As shown in FIG. 1, a multiport communications adapter includes an adaptor body 25, a global female serial port connector 26, a global male serial port connector 27, an indicator display 28, an electrical line 24, and a connector 22. Each of the global female and male serial port connectors 26, 27 may be, for example, 9-pin connectors to provide communications to RS232 DCE/DTE interfaces. Of course, other connector technologies may be used in connection with the present invention. The global female serial port connector 26 and the global male serial port connector 27 may each individually be coupled to a corresponding mating connector of an external computer 29, 30 to establish a communications link. For example, the global female serial port connector 26 of the adaptor body 25 may be coupled to a compatible male serial port of a desktop/laptop computer 29 or the global male serial port connector 27 of the adaptor body 25 may be coupled to a compatible female serial port connector of a palmtop personal computer device 30. In this manner, the multiport communications adapter of the present invention may be used with either a desktop/laptop personal computer or with a palmtop personal computer, without the use of an additional adapter, connectors and/or interconnecting cables.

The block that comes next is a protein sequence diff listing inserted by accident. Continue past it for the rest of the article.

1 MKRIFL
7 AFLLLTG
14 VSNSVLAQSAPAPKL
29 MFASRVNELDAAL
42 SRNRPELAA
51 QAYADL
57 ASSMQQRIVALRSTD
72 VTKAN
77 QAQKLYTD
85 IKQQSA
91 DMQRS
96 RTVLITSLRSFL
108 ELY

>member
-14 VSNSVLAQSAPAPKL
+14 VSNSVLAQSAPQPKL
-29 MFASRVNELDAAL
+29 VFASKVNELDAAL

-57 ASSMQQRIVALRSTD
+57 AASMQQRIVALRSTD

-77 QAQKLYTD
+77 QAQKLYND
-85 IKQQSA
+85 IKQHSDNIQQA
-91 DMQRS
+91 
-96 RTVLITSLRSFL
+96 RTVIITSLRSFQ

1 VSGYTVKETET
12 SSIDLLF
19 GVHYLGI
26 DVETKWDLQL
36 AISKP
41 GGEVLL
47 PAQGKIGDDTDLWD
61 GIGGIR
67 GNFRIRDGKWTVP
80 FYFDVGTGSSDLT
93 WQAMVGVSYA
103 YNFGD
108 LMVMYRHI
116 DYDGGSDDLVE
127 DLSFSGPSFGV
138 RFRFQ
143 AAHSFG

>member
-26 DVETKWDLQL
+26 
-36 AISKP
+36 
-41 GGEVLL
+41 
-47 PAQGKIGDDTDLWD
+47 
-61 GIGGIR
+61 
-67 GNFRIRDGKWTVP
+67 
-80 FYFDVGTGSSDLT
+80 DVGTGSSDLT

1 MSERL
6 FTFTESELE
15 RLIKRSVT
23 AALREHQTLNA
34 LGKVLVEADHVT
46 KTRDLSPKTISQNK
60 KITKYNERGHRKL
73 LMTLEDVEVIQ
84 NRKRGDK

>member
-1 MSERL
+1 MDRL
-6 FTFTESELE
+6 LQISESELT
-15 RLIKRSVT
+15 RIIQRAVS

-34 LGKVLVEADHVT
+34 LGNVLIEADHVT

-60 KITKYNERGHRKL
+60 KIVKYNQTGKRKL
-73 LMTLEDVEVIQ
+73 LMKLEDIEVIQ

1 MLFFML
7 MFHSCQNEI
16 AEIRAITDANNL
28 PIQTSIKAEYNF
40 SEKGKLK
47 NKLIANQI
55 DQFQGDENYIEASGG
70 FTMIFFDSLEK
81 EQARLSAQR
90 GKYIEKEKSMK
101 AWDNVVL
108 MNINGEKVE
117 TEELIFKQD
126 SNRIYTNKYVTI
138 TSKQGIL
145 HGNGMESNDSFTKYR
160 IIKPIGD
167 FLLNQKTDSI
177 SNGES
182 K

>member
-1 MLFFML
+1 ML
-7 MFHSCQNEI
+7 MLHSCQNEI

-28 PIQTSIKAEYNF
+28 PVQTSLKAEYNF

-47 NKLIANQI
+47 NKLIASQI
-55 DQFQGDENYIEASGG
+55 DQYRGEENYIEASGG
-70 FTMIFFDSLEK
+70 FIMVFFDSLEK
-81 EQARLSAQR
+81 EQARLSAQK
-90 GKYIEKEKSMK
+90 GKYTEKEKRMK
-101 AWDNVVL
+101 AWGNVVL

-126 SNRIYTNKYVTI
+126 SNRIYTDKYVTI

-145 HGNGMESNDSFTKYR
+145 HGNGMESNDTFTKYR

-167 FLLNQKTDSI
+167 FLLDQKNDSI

The electrical line 24 has a first end connected to components housed within the adapter body 25 and a second end connected to a connector 22. The electrical line 24 may be any suitable electrical path, such as a coaxial cable, ribbon cable, etc. and may include signal lines as well as power lines. The connector 22 may be a connector or any other suitable connector capable of providing direct electrical communications between ECU 20 and electronic circuitry contained within the adaptor body 25.

In an exemplary embodiment, electrical line 24 includes K-and L-lines in accordance with the ISO-9141 standard. As discussed more below, the K-line may be used for transmitting half-duplex data communications signals. The L-line may be used for transmitting “wake-up” signals to an ECU.

FIG. 2 illustrates a first exemplary embodiment of electronic circuitry included in the serial communications adapter body 25. As shown in FIG. 2, adapter body 25 includes a communications interface 5, an L-line driver 16, an ISO-9141 driver 15, and a power regulation circuit 18.